Experience exchange is becoming more and more important in contemporary NGO world. Sharing ideas and experiences, conducting study visits and work exchanges – all of these is a powerful tool for young professionals to increase and improve their capacities as well as for experienced specialists to share their knowledge and experience.
Today we are bringing you a remarkable example of KCD’s young professional – Say Visal, a former Child Rights Project Officer, who is doing his experience exchange placement in Germany for already 4 months, being a part of the volunteer exchange program sponsored by Bread for the World.
Hello and could you please tell a little bit about yourself?
Hello everyone, my name is Say Visal, I’m 25 years old. I come from Takeo province in Cambodia, but I moved to live, study and work in Phnom Penh in 2012. In KCD I worked as a Child Rights Project Officer, but now I got an opportunity to do my volunteering work in Germany. Here I work in a Child Center which is located about 1,5 hours from Berlin.
You mentioned that you moved to Phnom Penh to study. Can you please tell what did you study and where?
I actually have two degrees. One is General Management from CUS (Cambodian University for Specialities) and another one is TESOL – English Teacher degree from Paññāsāstra University of Cambodia.
So, how long have you been working in the NGO sector so far?
Actually, I started volunteering since I was in secondary school. Then, after I finished my high school and moved to Phnom Penh, I got an opportunity to do some volunteering work with an association called Cambodia Children and Youth Movement for Child Rights. Later, in 2018 I got an opportunity to join KCD as a Child Rights Project Assistant and then I was promoted to Child Rights Project Officer.
What are you doing in Germany now?
It is a new Program run by Bread for the World (one of the biggest organizations in Germany) that gives an opportunity for people from the Global South to spend one year volunteering in Germany. This year is the first time Cambodia is taking part in it, so I’m one of the first generation of Cambodian volunteers who came to Germany. Before arriving here, I was already given a host organization and an assignment place. We had two months of preparation after we arrived. It included German language course and host seminars to be well-prepared for work in this country. So, after two months of learning German and seminars, I was sent to my assignment place.
My host organization is mostly working with children. It is a Child Center, so we work on providing children with some life-skills, like, for example, cooking classes, consultancy and counseling, and some free-time activities. Sometimes we also go to the primary school and do some games and sports activities or even teach children and their parents how to use Social Media in a right way, because now they spend too much time in their mobile phones.
Could be an interesting experience to bring back to Cambodia, right?
How long have you been in Germany and how long are you going to stay?
I’ve been here for almost 4 months now and I’m staying for another 9 months. The overall program duration is 13 months.
So, how do you like Germany so far?
Big question. Cambodia and Germany are very different. My first impression of Germany was about transportation. Here they have a lot of different types of transportation, like subway, trains, buses, trams and so on. So you can choose the transportation that you like, and it is very effective. I do not see many traffic jams. It was also a little bit difficult for me to get used to the time difference.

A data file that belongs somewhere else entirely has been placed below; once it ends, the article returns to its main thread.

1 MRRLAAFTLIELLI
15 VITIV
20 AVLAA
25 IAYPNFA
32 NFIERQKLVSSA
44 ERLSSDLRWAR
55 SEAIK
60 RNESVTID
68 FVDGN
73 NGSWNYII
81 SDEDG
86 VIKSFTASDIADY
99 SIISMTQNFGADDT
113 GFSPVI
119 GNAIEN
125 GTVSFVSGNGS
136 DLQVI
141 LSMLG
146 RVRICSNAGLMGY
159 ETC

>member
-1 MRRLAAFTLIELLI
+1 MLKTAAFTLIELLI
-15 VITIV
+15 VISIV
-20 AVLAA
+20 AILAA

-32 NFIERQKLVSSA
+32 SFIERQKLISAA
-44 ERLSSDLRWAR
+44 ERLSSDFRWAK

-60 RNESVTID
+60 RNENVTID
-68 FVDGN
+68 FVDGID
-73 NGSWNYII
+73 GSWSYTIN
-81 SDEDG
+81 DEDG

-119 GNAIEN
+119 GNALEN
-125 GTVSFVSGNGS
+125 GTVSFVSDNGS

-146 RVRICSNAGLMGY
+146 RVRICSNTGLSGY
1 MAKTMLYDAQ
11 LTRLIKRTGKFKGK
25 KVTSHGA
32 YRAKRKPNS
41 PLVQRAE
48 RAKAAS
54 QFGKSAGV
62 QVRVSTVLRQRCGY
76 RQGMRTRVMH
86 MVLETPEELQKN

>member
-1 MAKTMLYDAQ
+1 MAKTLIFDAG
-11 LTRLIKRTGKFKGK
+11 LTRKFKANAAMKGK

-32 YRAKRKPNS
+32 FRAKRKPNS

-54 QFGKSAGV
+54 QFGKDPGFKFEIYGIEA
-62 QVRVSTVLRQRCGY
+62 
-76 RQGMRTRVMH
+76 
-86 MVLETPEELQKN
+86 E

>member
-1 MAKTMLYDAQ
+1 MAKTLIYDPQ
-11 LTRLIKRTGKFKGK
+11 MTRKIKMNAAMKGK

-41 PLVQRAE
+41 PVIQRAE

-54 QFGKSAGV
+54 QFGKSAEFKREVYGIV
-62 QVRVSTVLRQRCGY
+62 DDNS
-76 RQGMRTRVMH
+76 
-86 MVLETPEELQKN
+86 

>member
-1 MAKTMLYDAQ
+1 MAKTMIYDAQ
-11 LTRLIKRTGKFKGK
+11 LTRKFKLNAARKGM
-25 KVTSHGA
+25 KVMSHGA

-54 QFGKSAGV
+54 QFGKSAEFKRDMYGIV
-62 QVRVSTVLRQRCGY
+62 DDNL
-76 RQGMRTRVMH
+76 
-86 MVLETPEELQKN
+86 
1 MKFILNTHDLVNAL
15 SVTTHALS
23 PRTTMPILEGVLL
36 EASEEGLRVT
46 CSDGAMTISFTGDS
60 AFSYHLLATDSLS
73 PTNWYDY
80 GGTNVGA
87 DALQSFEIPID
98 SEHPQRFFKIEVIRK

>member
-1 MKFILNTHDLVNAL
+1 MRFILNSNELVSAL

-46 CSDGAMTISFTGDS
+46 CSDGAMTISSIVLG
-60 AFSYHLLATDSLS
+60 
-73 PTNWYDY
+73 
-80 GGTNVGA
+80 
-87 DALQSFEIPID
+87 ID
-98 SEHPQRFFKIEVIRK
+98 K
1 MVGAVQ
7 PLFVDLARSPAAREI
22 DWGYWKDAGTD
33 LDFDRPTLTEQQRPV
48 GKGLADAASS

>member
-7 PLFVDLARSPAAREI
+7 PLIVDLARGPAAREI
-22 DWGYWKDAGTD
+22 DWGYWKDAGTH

Another thing, that is different from Cambodia is that people here are very direct. They will tell you very straight if they don’t like something or refuse to do something. In Cambodia, people would always try to find a softer way to say the same thing. For example, if I do something wrong at work my boss or my colleagues are going to tell me directly. So it feels a bit strange to me, because I have never experienced that before.
I also sometimes find it difficult to make friends with German people. They smile less than people in Cambodia and I have a feeling that they care more about themselves. So in order to make friends, you usually have to be introduced by someone, while in Cambodia you can just start speaking to a random person. But I must say, that it was mainly my first impression and now it’s getting better since I understand how things work.
Was it easy for you to get used to German culture?
I think, it was easier for me, because I have experience of working and studying with foreigners in Cambodia. So, it took me around one month and now it is getting better every day. Now I understand much better the way people work and communicate, so there is no cultural shock anymore.
And what were the biggest challenges (if any) that you have faced so far?
I think, the biggest challenge for me is language. Here people don’t always want to speak English. Even though they know it, they prefer to speak German. I work with children and I know they study English at school, but they don’t like to speak it. And my German skills are not yet enough to communicate with them in their language. So sometimes it’s hard for me to find out what people mean or I even have to search for someone to help me with translation. I also sometimes get confused, because all the things at the streets or in the supermarkets are written in German too. It is slowly getting better, but I still see that I need to learn more German.